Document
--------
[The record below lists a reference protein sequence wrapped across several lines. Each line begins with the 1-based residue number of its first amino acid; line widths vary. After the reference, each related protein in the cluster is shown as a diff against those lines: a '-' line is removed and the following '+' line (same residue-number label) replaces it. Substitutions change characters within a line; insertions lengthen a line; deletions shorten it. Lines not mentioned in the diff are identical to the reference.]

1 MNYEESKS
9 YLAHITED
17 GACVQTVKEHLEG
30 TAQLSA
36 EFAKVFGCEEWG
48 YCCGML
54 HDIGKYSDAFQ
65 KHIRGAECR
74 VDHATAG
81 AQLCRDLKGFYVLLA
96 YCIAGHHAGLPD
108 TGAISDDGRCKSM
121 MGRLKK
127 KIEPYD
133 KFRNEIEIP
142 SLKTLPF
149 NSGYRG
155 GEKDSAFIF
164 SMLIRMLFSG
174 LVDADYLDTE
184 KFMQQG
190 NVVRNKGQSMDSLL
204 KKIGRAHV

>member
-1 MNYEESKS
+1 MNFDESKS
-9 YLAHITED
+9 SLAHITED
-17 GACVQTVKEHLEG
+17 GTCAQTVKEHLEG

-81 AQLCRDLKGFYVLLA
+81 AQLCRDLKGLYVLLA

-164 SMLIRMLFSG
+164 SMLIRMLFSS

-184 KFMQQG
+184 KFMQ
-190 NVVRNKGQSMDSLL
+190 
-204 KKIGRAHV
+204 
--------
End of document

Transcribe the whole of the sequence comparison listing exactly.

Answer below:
[The record below lists a reference protein sequence wrapped across several lines. Each line begins with the 1-based residue number of its first amino acid; line widths vary. After the reference, each related protein in the cluster is shown as a diff against those lines: a '-' line is removed and the following '+' line (same residue-number label) replaces it. Substitutions change characters within a line; insertions lengthen a line; deletions shorten it. Lines not mentioned in the diff are identical to the reference.]

1 MNYEESKS
9 YLAHITED
17 GACVQTVKEHLEG
30 TAQLSA
36 EFAKVFGCEEWG
48 YCCGML
54 HDIGKYSDAFQ
65 KHIRGAECR
74 VDHATAG
81 AQLCRDLKGFYVLLA
96 YCIAGHHAGLPD
108 TGAISDDGRCKSM
121 MGRLKK
127 KIEPYD
133 KFRNEIEIP
142 SLKTLPF
149 NSGYRG
155 GEKDSAFIF
164 SMLIRMLFSG
174 LVDADYLDTE
184 KFMQQG
190 NVVRNKGQSMDSLL
204 KKIGRAHV

>member
-1 MNYEESKS
+1 MNFDESKS
-9 YLAHITED
+9 SLAHITED
-17 GACVQTVKEHLEG
+17 GTCAQTVKEHLEG

-81 AQLCRDLKGFYVLLA
+81 AQLCRDLKGLYVLLA

-164 SMLIRMLFSG
+164 SMLIRMLFSS

-184 KFMQQG
+184 KFMQ
-190 NVVRNKGQSMDSLL
+190 
-204 KKIGRAHV
+204 